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Thursday November 29: Five things the markets are talking about

Global equities have been better bid overnight after a surprisingly ‘dovish’ tone from Fed chairman Powell supported sentiment ahead of this weekend’s G-20 meeting in Argentina. The ‘big’ dollar has slipped along with U.S Treasury yields.

Yesterday, Mr. Powell said there is “no pre-set policy path” as far as future interest-rate increases are concerned, adding, “the bank’s decisions will be shaped by new economic data.”

Note: Futures pricing suggests the Fed is nearing a pause and show the market pricing for just +25 bps, the equivalent of one Fed rate hike in 2019.

Today’s FOMC minutes (02:00 pm) is expected to confirm expectations for another rate increase in December despite Powell’s dovish speech.

The market is also trying to position itself ahead of a meeting between the U.S and Chinese leaders on the weekend. Many are expecting an easing of tensions rather than any express agreement that involves major concessions from either side.

Elsewhere, crude oil has managed to recover some of yesterday’s losses after an unexpectedly large increase in U.S crude inventories, while gold prices have edged a tad higher.

1. Stocks see the light

Asian stocks mostly rallied overnight, tracking Wall Street higher, after Fed chair Powell suggested they might be nearing an end to its three-year rate tightening cycle.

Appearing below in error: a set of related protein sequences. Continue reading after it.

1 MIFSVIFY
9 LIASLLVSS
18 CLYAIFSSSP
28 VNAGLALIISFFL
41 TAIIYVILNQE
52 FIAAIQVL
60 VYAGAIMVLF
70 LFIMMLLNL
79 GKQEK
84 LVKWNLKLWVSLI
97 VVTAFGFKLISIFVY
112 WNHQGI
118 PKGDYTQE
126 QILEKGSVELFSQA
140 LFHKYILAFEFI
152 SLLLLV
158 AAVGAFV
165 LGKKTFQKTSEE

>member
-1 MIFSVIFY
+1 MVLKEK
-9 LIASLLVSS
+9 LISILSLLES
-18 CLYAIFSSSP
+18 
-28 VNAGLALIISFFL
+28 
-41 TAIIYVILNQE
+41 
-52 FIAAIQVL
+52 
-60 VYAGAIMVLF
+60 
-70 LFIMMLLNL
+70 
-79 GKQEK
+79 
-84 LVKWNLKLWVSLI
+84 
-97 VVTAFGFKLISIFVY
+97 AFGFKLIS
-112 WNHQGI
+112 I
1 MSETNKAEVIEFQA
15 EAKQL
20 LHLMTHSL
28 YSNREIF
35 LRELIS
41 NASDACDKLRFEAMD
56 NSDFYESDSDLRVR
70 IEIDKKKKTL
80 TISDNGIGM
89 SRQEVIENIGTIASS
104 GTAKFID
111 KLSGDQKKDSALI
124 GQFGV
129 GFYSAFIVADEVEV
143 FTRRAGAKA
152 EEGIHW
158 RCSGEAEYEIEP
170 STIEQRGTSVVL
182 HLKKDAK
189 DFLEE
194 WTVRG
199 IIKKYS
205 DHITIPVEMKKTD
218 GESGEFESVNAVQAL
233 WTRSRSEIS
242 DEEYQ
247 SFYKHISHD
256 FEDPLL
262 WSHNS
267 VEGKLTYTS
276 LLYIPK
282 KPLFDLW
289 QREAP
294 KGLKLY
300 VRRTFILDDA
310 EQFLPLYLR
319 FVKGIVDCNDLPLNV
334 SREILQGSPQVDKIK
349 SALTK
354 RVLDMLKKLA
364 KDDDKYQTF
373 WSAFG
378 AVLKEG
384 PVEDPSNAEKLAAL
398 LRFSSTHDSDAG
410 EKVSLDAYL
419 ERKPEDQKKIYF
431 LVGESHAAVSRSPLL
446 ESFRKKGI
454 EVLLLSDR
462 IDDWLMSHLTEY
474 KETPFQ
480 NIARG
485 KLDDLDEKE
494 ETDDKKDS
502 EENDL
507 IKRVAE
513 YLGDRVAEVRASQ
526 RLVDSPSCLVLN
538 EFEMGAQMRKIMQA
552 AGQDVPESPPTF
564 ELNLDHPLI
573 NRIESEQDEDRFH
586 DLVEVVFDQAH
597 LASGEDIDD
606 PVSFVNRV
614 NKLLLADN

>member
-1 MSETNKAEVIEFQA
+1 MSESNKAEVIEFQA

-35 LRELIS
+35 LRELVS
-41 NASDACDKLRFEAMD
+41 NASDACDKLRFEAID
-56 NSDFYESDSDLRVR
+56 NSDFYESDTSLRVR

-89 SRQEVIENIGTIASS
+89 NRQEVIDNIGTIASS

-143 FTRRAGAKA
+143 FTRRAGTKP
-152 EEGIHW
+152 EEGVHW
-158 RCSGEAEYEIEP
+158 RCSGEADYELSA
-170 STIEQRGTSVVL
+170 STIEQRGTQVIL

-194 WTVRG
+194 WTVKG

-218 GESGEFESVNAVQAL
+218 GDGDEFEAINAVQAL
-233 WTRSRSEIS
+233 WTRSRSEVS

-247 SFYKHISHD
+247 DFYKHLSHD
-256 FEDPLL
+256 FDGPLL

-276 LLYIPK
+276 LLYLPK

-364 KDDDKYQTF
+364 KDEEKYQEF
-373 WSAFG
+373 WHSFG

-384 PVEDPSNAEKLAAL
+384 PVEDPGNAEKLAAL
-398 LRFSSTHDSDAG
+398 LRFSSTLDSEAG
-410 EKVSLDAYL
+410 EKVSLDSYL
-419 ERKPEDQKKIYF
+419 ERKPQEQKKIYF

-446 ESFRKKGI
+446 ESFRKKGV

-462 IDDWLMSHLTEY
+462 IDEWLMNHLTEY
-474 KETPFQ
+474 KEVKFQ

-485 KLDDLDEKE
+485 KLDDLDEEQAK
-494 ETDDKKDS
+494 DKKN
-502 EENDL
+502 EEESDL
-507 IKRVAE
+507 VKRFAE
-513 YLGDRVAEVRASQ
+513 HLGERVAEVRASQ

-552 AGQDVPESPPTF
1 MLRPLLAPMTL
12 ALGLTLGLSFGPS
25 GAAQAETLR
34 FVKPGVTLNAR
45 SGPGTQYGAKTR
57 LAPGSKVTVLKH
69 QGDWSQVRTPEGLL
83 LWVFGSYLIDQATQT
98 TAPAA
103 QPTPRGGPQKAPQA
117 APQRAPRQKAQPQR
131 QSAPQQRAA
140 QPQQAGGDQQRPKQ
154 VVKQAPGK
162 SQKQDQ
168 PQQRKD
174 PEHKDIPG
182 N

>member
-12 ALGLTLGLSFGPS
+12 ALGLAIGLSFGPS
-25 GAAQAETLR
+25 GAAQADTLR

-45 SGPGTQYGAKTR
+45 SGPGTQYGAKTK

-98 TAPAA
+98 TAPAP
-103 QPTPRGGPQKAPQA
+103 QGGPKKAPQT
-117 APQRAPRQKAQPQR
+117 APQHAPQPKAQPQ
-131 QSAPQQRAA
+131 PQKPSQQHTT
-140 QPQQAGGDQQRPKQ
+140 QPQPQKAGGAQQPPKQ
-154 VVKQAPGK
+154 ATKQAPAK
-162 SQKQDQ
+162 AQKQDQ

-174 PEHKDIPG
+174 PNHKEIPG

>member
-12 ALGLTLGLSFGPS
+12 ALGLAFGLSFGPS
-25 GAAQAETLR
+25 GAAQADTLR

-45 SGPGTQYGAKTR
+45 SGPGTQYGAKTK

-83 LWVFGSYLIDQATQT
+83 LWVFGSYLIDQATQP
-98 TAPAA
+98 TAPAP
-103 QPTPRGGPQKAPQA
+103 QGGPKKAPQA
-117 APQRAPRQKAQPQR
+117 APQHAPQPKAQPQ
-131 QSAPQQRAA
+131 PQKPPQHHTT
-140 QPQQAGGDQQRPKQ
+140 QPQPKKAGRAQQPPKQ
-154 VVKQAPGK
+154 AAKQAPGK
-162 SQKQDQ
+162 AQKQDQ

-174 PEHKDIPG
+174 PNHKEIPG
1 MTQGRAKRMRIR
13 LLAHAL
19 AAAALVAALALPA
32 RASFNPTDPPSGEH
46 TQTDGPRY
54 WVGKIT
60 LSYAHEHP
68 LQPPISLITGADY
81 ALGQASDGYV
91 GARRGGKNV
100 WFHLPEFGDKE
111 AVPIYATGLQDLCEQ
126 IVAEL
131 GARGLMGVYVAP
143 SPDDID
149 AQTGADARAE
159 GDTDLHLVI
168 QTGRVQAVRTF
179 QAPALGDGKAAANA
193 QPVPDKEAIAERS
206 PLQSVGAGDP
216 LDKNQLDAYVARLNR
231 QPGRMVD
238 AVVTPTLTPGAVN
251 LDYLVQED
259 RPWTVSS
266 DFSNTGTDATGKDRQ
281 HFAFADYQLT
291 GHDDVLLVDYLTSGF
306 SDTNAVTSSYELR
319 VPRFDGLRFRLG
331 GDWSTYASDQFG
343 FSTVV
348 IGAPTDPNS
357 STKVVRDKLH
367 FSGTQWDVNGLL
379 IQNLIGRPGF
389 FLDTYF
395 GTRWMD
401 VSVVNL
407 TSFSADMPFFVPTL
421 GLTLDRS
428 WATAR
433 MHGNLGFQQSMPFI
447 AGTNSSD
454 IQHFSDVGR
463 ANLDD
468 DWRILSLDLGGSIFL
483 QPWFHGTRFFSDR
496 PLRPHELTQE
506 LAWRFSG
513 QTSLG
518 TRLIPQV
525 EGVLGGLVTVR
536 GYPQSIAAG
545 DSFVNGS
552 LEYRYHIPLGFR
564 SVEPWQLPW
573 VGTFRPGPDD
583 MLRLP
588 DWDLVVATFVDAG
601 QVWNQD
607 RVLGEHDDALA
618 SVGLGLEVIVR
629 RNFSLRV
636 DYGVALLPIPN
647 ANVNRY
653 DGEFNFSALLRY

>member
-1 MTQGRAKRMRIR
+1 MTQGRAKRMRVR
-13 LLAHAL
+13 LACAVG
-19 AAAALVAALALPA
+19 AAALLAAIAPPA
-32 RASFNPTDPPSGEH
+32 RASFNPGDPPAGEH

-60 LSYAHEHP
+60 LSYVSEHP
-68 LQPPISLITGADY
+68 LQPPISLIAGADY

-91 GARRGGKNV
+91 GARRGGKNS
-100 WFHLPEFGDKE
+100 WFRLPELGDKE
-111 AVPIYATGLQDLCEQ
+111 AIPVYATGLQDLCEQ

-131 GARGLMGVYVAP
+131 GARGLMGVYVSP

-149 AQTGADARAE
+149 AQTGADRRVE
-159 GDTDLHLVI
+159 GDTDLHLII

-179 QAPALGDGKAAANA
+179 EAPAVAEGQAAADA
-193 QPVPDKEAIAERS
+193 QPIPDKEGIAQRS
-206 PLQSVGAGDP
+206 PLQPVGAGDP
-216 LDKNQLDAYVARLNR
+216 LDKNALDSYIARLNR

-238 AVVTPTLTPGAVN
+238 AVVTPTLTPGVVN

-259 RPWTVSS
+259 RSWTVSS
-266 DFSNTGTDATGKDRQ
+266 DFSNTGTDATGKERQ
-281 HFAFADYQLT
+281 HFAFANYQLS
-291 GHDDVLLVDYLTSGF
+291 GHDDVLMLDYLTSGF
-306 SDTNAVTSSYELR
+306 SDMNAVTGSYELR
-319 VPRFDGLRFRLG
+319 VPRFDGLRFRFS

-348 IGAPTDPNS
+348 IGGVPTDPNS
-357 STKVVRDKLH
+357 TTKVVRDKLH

Japan’s Nikkei share index rose +0.4%, but gains were trimmed by concerns over the outcome of a meeting between Presidents Trump and Xi Jinping on the sidelines of the G20 summit. The broader Topix also advanced +0.4%.

Down-under, Aussie shares closed at a two-week high overnight. Broad-based gains pushed the S&P/ASX 200 index +0.6% higher at the close of trade. Both metals and mining stocks rallied +1.3% to dominate the gains. In S. Korea, the Kospi closed up +0.28%, extending its gains into a fourth session.

Note: South Korea’s central bank is expected to raise rates at its monetary policy meeting tomorrow.

In China, stocks fell on weaker investment sentiment ahead of this weekend’s Sino-U.S trade talks. At the close, the Shanghai Composite index was -1.4% lower, while the blue-chip CSI300 index was down -1.3%. In Hong Kong it was a similar story. The Hang Seng index closed down -0.9%, while the China Enterprises Index lost -0.5%.

In Europe, regional bourses trade higher across the board, although off the earlier highs. In the U.K, banking names trade slightly higher after passing the BoE’s stress test.

U.S stocks are set to open in the ‘red’ (-0.2%).